The cult 1978 thriller Eyes Of Laura Mars is often cited as an essential film for fashion inspiration; a citation that’s aided by the plot and cast. Directed by Irvin Kershner, Faye Dunaway plays Laura Mars, a successful fashion photographer who specialises in violent and provocative images and ‘sees’ through the eyes of a killer. Cue lots of close-ups of Dunaway’s eyeballs, elaborate fashion sets, half-dressed fashion models and images courtesy of real-life photographer Helmut Newton.
The Eyes of Laura Mars’ stylish reputation is regularly reinforced by fashion designers: Marios Schwab’s first collection for Halston, by Frida Giannini for Gucci’s Autumn/Winter 2011 collection, and most recently, Roland Mouret who ‘borrowed’ for Pre-Fall 2013. But why does fashion ‘like’ Laura Mars so much? There’s certainly a general preference for movies that reflect and are based around the fashion industry – after all, they are easy to understand and relate to – and Laura Mars includes a cameo performance from real-life 70s supermodel Lisa Taylor.
Plot and context aside, fashion-approved movies usually come with a unique and inspiring visual aesthetic, created by the collaborative effort of cinematographers, set and costume designers – but the individual talents involved in the creation of these are often overlooked as the industry borrows the references but fails to attribute credit where it’s due.
Theoni V. Aldridge’s costume designs for Laura Mars exemplify chic 70s styling. Shooting on location, Dunaway’s practical wardrobe includes split skirts, suede knee high boots, plaid capes, fedoras and silk pussy-bow blouses in a neutral palette of camel, caramel and earthy brown hues. When she attends an exhibition to celebrate an impending book launch she is clad in a spectacular black satin evening dress with a high neckline, long sleeves and a dramatic slit front. A white flower in her hair and red lipstick emphasise her femininity.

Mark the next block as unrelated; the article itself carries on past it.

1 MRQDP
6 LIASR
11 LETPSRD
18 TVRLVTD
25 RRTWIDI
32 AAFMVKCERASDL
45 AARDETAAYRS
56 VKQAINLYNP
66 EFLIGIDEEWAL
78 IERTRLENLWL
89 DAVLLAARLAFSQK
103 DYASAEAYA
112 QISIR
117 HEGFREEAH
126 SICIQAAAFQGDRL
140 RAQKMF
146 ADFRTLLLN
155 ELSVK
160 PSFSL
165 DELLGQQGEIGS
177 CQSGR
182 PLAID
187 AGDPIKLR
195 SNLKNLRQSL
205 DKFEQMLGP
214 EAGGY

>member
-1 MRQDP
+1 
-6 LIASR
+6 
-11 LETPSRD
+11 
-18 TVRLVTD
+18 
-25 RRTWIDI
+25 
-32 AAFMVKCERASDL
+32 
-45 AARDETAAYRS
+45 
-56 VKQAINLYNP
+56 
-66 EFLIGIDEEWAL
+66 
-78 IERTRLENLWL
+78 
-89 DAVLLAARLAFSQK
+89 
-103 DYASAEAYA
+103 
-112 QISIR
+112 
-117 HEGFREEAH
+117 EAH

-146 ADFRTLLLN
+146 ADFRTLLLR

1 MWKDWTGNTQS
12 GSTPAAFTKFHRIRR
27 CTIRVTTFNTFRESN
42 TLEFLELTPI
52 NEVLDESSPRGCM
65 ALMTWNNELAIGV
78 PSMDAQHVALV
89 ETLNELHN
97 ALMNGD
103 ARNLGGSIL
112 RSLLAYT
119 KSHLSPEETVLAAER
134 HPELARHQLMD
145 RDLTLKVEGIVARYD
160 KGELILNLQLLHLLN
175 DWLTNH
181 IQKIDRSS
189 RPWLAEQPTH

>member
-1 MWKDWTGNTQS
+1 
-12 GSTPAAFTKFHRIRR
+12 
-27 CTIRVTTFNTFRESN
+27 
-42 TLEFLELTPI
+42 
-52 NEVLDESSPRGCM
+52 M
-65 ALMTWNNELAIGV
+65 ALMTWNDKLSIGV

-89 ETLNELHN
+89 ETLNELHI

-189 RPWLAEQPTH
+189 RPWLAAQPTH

It’s unclear which costumes Aldridge designed herself and which were bought off the peg. Either way, Alridge (who, four years previously, had won an Oscar for costumes in The Great Gatsby) pays homage to influential 70s designers, including Yves Saint Laurent and Halston – and that is exactly where fashion’s love affair with the movie begins.
Yves Saint Laurent and Roy Halston Frowick were, and remain, fashion industry icons, designers who changed the way women dress and introduced a whole new set of reference points into fashion design. Aldridge manages to capture the spirit of the late 70s – the era when their appeal was at it’s peak – so successfully that her efforts have become synonymous with their designs and reinforces their popular appeal; the movie is bound up in the designer’s cultural legacies.
Halston and Saint Laurent define the way we perceive the late 1970s – at least in sartorial terms – and it’s testament to Aldrige’s skill that she was able to create a contemporary character that wore designer-inspired clothing with ease. It’s just a shame her talents – in this film specifically – are overlooked and Eyes of Laura Mars is relegated to little more than a ‘fashion’ film.
This post first appeared on Guise Magazine